The name Anthony Papa might sound familiar. He has been profiled in hundreds of stories. Recently he appeared with singer Sting, Montel Williams and billionaire financier George Soros in a very moving PSA about the drug war.
Maybe you saw him in the new Brazilian feature drug war documentary titled Breaking the Taboo with former Presidents Bill Clinton and Jimmy Carter. Or read about him putting pressure on politicians to change the Rockefeller Drug Laws and grant clemency to those who have fallen through the cracks of reform.
Maybe you were one of the millions of New Yorkers who saw him in a political television commercial about the Rockefeller Drug laws for billionaire Tom Golisano in his race for governor of New York . You could have read The New York Times’ moving profile of Papa after he was granted clemency by Governor George Pataki in 1997. Or perhaps you saw him speak as the keynote speaker at the largest Rockefeller Drug Law reform rally ever held in Albany NY or in NYC where 50,000 people turned out for “Countdown for Fairness”, a unprecedented national coalition to repeal the laws.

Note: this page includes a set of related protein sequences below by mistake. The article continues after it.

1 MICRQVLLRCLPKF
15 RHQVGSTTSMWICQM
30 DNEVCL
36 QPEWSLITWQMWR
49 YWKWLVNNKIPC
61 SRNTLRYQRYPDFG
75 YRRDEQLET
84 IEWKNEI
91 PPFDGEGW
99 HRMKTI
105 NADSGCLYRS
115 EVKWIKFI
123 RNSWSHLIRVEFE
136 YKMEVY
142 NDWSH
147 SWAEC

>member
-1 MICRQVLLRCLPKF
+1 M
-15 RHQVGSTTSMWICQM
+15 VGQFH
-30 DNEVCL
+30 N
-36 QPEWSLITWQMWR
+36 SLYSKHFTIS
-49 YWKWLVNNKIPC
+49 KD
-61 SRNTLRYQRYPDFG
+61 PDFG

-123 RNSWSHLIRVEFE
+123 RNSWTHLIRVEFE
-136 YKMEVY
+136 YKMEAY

Maybe you saw him on Democracy Now talking about injustice of the laws and his book 15 to Life.
Maybe you saw his celebrated painting, “15 Years to Life: Self Portrait,” exhibited at the Whitney Museum of American Art or saw his political art installations or his body cavity search series which depicts the dehumanizing nature of the prison experience.
Whether you’re art lover or not, chances are you’ve heard of Anthony Papa. His powerful message comes from the twelve years he spent in a maximum-security prison for passing an envelope containing 4 ½ ounces of cocaine. His story is all too familiar to the 12,000 New Yorkers in prison today for drug offenses and to the 500,000 plus Americans in state and federal prisons for drug-related crimes. His articulate advocacy for drug law reform has informed countless journalists about America’s war on drugs and the country’s burgeoning prison population. Papa’s story speaks the message of the blockbuster movie, Traffic, and award-winning prison dramas such as Dead Man Walking that reveal the injustices of America’s criminal justice system.
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